Friday, December 31, 2004

Follow ups

I have a limited amount of time because I'm away from home typing in an internet cafe but I have a few things to add to my previous post about biblical authority. Firstly, I thought of a good analogy for my initial thoughts of what the writer of gen 1-11 was doing when he took the sagas in circulation in the ANE culture of the time and altered them to make them Jewish. It seems to me that he was doing something vaguely similar to what many modern Christians do today when they hear the story of evolution as an explanation of where they come from. They say 'well it seems to make sense but it's missing God' so they add God into the story going round, affirming, like the writer of Gen 1-11, that God was in control and behind it all. This is clearly not all there is to it though as the writer was a lot more creative than that adding in quite large bits (e.g. about humans role in creation) which is a bold thing to do. This leads on to the second point. A friend pointed out to me that these bits could be due to his closeness to God/understanding of him, or even straight forward voice from the sky revelation. A good point, maybe I have uncritically taken on board too much critical (as in the academic type) thinking with regard to the bible. More to think about.

Tuesday, December 28, 2004


Anyone reading I hope will excuse the serious nature of my first ever post. It was just on my mind I'm afraid. A few points. 1. The name of the blog is purposely esoteric, so don't expect to find an explanation for it anywhere.Happy reading. 2. Despite what this post suggests, the purpose of this blog is purely selfish at present, I don't want to feel obliged to polish what I write or to post regularly. 'Cathartic' is almost the right word but not quite. 3. Almost all the posts will be on Christian/theological issues, because that is what I think about the most, and the only thing I think about worth typing up. Happy reading.

My current theological crisis: Biblical authority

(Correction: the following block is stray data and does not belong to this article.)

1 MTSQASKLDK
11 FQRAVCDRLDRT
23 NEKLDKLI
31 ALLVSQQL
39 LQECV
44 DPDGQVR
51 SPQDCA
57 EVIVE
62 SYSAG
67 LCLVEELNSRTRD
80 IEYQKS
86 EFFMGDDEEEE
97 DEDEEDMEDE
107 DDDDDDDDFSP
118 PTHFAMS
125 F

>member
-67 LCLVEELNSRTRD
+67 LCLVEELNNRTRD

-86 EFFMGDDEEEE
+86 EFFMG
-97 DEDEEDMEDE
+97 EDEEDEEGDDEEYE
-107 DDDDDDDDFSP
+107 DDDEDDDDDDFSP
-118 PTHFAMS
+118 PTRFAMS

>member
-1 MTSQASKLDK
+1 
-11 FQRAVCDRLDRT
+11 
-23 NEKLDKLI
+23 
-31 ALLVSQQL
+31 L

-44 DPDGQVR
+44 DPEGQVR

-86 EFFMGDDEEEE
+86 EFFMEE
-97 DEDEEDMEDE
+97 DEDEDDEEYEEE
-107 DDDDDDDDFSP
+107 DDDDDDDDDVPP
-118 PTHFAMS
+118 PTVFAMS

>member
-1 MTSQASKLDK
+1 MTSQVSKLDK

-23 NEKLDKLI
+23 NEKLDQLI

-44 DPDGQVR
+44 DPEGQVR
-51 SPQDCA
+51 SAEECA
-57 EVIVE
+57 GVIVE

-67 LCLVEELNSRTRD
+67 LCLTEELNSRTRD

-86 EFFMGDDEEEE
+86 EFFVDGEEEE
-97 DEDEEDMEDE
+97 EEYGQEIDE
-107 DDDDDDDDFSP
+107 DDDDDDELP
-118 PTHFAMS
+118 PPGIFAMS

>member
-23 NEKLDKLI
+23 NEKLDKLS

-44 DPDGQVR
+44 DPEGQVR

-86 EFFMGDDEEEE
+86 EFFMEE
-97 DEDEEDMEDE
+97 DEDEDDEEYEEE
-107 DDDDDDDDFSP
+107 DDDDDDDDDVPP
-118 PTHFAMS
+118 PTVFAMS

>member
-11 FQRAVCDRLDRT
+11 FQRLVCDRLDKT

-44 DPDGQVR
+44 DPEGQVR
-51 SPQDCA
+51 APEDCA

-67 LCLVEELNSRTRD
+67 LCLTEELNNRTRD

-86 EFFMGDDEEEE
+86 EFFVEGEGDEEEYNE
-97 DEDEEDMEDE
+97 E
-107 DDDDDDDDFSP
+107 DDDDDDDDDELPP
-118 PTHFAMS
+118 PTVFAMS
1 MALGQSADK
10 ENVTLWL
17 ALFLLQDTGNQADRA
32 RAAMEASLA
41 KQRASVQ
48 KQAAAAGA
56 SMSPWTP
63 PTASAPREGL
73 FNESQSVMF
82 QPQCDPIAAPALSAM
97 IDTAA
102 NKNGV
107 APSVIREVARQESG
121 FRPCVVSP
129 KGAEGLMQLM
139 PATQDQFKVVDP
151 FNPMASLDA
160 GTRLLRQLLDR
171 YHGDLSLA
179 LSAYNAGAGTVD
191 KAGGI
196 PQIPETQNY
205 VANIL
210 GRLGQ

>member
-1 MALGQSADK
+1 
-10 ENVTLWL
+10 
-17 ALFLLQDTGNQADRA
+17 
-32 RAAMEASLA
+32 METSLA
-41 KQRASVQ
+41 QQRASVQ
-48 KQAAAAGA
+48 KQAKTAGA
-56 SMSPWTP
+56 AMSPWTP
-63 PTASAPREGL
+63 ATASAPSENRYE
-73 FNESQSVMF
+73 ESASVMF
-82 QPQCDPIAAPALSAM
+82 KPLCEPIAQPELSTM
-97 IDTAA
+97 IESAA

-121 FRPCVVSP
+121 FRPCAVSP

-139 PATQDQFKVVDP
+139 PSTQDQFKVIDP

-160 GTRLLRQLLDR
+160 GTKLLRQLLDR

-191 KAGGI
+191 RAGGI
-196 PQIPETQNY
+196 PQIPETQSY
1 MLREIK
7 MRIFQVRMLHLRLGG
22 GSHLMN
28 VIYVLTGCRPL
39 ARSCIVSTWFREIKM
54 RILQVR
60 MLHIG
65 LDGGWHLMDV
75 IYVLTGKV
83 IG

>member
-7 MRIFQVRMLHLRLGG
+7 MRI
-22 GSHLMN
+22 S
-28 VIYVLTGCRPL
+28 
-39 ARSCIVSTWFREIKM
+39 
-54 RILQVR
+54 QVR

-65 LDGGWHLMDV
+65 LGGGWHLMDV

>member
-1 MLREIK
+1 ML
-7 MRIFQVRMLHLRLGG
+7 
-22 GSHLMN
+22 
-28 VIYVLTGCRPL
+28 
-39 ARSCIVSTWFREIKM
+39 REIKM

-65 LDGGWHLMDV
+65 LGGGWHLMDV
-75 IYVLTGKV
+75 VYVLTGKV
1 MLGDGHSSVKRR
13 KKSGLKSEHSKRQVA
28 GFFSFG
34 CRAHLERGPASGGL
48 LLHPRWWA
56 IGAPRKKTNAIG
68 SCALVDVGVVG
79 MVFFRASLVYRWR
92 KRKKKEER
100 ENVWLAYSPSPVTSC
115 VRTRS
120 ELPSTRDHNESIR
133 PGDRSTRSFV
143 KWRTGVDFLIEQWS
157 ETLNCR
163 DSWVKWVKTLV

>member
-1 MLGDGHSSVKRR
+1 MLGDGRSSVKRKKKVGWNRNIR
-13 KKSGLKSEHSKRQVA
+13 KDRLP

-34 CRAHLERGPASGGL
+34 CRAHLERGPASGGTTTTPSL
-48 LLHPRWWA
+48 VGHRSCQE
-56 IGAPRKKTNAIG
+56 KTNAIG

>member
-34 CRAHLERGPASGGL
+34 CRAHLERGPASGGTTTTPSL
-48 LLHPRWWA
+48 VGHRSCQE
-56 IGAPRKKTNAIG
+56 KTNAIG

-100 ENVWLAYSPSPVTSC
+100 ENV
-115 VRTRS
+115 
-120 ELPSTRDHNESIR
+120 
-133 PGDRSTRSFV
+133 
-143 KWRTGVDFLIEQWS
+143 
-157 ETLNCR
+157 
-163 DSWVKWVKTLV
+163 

A few months ago I thought I had cleared up for myself how biblical authority 'worked'. The problem, it appeared to me, was to decide which meaning, of the many each text has, is God's word. This meaning I believed was the meaning for the original recipients (the fact this involved a good degree of research didn't bother me too much), from this authoritative meaning what God had to say to us was extrapolated understanding our own contexts and theirs noting the similarities and differences. However I have realised a number of problems with this. The less significant in my opinion is the fact that it is almost impossible to pin down the date of some of the OT books (something overlooked by me as my study has focused on the NT recently). Secondly I have remembered the early chapters of Genesis (thanks to Gordon Wenham). In the early chapters of Genesis the writer seems to be adopting sagas bashing around the near east at that time (Gilgamesh etc) and making them monotheist (plus a bit more). I always thought this quite a helpful discovery for preserving the doctrine of inerrancy but on further reflection I'm not so convinced. You have to ask what the author's thought process is here, and what he wishes to communicate to his readers. It all depends on what the Babylonians et al thought of their sagas; whether they believed them or not. If they did then the author of the Genesis 1 must have said to himself there is some obvious truth here but all this 'polytheistic stuff' cannot be right it must have happened like this... However (btw this is great as I seem to be working out my problem by writing it out which is almost the point of this blog) if the author of Gen was doing this it is hard to believe he (and his readers) held that the sagas were meant to be true, especially when he was so creative with the material he had (i.e. not just reducing the number of gods). A problem then arises though because as Wenham points out there are so many literary connections between Gen 1-11 and the Patriarchal narratives that if nobody believed Noah et al were real people then did they really believe in Abraham et al as well? To resolve this I really need to know more about the ancient near east's relationship to their sagas.I believe there is a book called 'Did the Greeks really believe their myths’; the same must be asked about the very different peoples of the ANE. I'll have to do some serious reading and quick because this is quite a serious existential issue for me.